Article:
Interesting Article: Alan Turing’s Code-Breaking Papers Discovered Stuffed In Roof Holes At Bletchley Park

Alan Turing’s Code-Breaking Papers Discovered Stuffed In Roof Holes At Bletchley Park

February 12, 2015 | by Justine Alford
Full Article –

During the Second World War, mathematician Alan Turing devised several techniques for cracking the codes of the German Enigma machines, allowing Allied forces to intercept encrypted Nazi messages. Although the code-breaking work of Turing and his colleagues helped the Allies win numerous critical Nazi engagements, their work remained a secret for decades and all documentary evidence from the process was destroyed under strict wartime rules. Or so we thought.

Photo credit: Bletchley Park Trust

Unnoticed for some 70 years, a sample of Turing’s top-secret documents has just been discovered at Bletchley Park, Britain’s code-breaking center. The papers were found in Turing’s workplace, Hut 6, but in a rather peculiar location: stuffed inside holes in the ceiling. Apparently, the team had used them as draught excluders to keep out the cold.

As reported by The Times, the notes were revealed during a multi-million pound restoration project of the site in Milton Keynes, Buckinghamshire. They were actually discovered back in 2013, but images have only just been released to the public. Among the findings in Hut 6 were parts of an Atlas, a pinboard and a fashion article from a magazine, according to the Bletchley Park Trust. The artifacts will be displayed as part of a new exhibition called “The Restoration of Historic Bletchley Park,” which will provide a snapshot of the kind of work that was carried out at this once secret intelligence and computers headquarters.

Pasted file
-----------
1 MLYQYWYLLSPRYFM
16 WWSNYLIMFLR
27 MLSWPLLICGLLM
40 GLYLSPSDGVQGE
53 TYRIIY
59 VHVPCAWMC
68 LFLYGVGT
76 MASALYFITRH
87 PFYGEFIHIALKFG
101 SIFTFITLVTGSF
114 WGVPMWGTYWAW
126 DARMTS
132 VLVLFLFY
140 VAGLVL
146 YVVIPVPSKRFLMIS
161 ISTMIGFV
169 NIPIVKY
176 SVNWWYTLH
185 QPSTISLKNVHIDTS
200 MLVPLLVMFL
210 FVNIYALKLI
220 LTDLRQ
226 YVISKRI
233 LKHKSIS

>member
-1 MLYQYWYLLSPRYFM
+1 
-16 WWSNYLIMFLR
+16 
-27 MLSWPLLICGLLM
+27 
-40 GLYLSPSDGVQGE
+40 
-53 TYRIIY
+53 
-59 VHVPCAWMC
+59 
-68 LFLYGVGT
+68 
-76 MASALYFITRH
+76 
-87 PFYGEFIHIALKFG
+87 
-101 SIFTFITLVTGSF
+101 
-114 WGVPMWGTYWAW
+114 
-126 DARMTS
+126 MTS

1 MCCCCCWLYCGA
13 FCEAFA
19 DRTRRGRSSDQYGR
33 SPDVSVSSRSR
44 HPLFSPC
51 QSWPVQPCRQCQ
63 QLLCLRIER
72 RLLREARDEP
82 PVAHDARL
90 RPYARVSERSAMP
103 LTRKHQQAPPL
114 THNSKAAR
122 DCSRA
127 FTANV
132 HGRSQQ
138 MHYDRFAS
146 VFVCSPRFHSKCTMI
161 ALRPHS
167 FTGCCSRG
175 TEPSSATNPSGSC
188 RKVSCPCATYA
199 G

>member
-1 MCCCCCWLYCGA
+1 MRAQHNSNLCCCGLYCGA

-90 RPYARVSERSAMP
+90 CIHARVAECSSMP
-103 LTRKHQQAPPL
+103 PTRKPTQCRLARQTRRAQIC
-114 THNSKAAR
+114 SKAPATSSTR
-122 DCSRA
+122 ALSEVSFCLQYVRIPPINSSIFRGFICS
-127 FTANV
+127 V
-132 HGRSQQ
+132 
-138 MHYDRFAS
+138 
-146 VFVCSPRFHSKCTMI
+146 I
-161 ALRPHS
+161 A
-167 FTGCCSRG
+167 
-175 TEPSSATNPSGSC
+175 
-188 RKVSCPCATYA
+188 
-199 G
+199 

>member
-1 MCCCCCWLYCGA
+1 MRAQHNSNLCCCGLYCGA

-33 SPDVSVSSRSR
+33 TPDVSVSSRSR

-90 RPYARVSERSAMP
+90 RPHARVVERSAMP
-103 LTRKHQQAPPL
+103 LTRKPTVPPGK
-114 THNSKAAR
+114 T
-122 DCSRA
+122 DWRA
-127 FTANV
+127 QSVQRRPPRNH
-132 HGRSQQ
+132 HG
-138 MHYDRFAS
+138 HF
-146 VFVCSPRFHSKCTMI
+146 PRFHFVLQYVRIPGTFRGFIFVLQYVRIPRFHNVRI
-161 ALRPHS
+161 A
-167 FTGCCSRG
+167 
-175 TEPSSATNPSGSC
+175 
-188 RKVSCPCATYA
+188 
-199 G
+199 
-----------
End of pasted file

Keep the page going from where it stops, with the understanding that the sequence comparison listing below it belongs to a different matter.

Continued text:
Although all of the notes, scribbles and crossings out are interesting, perhaps the most striking find was the only known example of so-called “Banbury sheets,” papers punched with holes which were slid past one another to allow comparison of enciphered texts. These demonstrate Turing’s Banburismus process which was developed to speed up the decryption of Nazi messages. Alongside this intriguing find is a bunch of handwritten notes that have yet to be identified.

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About Paul V Dudman

Archivist responsible for the Refugee Archives at the University of East London.
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